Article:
Ansible troubleshooting - Error 106: Role Name Rules
How to Solve the Ansible Error 106: Role Name Rules
Ansible, a popular automation tool, simplifies the orchestration and management of infrastructure, configurations, and applications. It employs a modular structure, including roles, to organize and reuse automation tasks. However, to ensure consistency and prevent errors in your Ansible playbooks, it’s crucial to follow best practices and guidelines. In this article, we’ll explore Ansible Error 106, “
role-name,” which enforces specific rules for naming roles. We’ll dive into why adhering to these naming conventions is important and how to create role names that comply with Ansible standards.
The Problem: Non-compliant Role Names
Ansible Error 106, “
role-name”, focuses on enforcing a set of rules regarding role names. These rules are designed to ensure uniformity and clarity in role naming conventions. Non-compliant role names can create confusion, reduce maintainability, and lead to issues when working with Ansible playbooks. Here are the key requirements for role names:
- Lowercase Alphanumeric Characters: Role names should contain only lowercase alphanumeric characters, which are letters (a-z) and digits (0–9).
- Underscore Allowed: The underscore character (_) is permitted in role names.
- Start with an Alphabetic Character: Role names must start with an alphabetic character (a-z).
Problematic Code Example:
--- - name: Example playbook hosts: localhost roles: - 1myrole # <- Does not start with an alphabetic character. - myrole2[*^ # <- Contains invalid special characters. - myRole_3 # <- Contains uppercase alphabetic characters.
In the problematic code above, role names do not adhere to the specified naming conventions. The first role name starts with a numeric character, the second contains special characters, and the third includes uppercase alphabetic characters.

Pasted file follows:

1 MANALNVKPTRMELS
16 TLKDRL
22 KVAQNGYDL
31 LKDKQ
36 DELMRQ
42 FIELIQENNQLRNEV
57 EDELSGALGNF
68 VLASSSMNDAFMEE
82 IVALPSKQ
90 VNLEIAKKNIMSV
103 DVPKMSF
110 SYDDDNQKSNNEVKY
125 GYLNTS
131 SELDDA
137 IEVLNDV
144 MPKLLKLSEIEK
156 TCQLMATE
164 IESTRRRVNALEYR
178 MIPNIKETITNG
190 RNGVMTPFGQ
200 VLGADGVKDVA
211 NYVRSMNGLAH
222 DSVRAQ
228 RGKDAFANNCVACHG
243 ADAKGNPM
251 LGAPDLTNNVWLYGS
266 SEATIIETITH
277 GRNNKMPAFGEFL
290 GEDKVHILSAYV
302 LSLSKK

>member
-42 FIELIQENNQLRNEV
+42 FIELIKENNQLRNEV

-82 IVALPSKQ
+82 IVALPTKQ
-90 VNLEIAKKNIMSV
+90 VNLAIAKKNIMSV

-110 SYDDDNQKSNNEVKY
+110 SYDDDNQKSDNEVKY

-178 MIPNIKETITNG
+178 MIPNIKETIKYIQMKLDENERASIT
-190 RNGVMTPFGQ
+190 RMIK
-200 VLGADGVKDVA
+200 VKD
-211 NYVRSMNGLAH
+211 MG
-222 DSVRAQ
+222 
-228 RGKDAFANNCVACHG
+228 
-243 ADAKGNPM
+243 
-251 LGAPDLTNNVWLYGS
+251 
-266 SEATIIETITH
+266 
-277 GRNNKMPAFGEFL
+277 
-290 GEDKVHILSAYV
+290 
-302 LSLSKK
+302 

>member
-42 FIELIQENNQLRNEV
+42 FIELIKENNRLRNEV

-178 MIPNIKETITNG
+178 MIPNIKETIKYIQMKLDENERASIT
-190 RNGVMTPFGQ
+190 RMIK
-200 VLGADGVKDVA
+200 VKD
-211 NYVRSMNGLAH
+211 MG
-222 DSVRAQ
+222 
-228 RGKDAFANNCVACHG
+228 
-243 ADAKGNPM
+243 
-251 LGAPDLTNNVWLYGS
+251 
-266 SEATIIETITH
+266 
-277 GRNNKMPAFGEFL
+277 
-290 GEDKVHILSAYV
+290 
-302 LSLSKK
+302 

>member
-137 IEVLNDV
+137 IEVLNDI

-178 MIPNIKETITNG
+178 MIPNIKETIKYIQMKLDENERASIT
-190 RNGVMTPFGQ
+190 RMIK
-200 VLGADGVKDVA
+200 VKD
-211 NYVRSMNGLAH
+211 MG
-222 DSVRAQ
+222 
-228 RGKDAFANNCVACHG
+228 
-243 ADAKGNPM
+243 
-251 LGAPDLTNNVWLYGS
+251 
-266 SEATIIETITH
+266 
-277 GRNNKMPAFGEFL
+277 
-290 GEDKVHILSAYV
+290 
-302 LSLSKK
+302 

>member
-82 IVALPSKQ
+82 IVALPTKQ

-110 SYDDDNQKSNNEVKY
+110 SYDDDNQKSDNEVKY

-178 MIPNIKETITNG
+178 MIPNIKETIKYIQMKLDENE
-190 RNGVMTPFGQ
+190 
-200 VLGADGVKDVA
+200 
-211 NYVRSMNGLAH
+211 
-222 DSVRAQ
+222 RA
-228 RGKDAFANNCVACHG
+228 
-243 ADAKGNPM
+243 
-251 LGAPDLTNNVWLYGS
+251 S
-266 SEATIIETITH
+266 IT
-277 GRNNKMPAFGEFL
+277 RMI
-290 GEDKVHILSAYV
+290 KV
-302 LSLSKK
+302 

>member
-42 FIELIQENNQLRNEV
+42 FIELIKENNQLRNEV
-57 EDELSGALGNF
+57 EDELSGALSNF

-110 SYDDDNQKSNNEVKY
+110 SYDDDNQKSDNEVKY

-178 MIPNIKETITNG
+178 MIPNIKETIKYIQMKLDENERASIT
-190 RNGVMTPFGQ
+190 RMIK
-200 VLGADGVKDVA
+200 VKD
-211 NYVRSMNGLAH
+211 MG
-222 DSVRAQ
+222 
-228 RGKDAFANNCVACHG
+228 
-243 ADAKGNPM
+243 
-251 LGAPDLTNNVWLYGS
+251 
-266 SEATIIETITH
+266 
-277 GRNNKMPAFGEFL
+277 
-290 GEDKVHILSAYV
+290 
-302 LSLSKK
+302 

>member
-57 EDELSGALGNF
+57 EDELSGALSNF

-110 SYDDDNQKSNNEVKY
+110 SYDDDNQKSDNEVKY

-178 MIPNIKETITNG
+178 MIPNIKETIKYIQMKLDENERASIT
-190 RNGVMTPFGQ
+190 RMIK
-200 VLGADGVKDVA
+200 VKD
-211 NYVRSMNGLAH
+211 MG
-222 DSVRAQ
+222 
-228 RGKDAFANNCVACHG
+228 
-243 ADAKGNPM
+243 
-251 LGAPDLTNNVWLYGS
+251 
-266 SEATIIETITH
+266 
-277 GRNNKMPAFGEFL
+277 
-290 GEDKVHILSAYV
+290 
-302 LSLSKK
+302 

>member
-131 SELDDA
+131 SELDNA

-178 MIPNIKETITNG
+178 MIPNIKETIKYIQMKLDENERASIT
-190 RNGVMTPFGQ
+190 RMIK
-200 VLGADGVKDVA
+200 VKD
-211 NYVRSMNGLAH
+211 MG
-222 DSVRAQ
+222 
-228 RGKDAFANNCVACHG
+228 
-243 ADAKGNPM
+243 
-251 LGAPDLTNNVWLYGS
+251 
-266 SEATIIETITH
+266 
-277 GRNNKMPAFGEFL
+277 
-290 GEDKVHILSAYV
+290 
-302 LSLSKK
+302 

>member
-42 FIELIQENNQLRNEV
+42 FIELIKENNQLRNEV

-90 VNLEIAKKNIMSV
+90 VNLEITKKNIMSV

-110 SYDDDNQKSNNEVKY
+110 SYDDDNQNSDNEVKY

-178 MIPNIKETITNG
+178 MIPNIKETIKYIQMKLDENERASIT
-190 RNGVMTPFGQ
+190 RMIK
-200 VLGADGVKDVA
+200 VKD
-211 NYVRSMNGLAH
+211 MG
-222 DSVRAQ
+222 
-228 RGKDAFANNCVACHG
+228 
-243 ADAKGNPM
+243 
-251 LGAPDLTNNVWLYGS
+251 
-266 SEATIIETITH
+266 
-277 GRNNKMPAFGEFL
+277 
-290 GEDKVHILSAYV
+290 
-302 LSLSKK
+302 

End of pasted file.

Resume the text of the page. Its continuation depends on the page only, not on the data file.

WARNING Listing 1 violation(s) that are fatal syntax-check[specific]: the role '1myrole' was not found in /Users/lberton/prj/gitlab/ansible-pilot/troubleshooting/roles:/Users/lberton/.cache/ansible-compat/680d12/roles:/Users/lberton/.ansible/roles:/usr/share/ansible/roles:/etc/ansible/roles:/Users/lberton/prj/gitlab/ansible-pilot/troubleshooting 106.yml:5:7 Rule Violation Summary count tag profile rule associated tags 1 syntax-check[specific] min core, unskippable Failed: 1 failure(s), 0 warning(s) on 1 files.
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Correcting Role Names
To address Ansible Error 106 and create role names that conform to the rules, follow these guidelines:
- Start with an Alphabetic Character:
--- - name: Example playbook hosts: localhost roles: - myrole1 # <- Starts with an alphabetic character.
- Use Only Alphanumeric Characters and Underscores:
--- - name: Example playbook hosts: localhost roles: - myrole2 # <- Contains only alphanumeric characters. - myrole_3 # <- Contains only lowercase alphabetic characters.
Benefits of Conforming to Role Name Rules
- Clarity and Consistency: Compliant role names make it clear and consistent across your Ansible playbooks, ensuring that anyone who reads the code can understand the role’s purpose.
- Maintenance: Using consistent role names simplifies maintenance and updates, making it easier to manage your infrastructure automation tasks.
- Error Prevention: By adhering to role name rules, you can prevent errors and potential issues that might arise when working with non-standard role names.
- Community and Collaboration: Conforming to Ansible’s best practices fosters collaboration within the Ansible community and encourages the adoption of standards.
Ansible Error 106, “
role-name,” serves as a valuable reminder to follow role naming conventions and maintain code quality and consistency in Ansible playbooks. Ensuring your role names adhere to the specified rules will lead to greater clarity, improved maintainability, and reduced risk of errors in your automation tasks.
In the world of automation, consistency and adherence to best practices are key to achieving efficient and reliable results. So, when working with Ansible, remember to keep your role names clean and compliant with Ansible’s standards.
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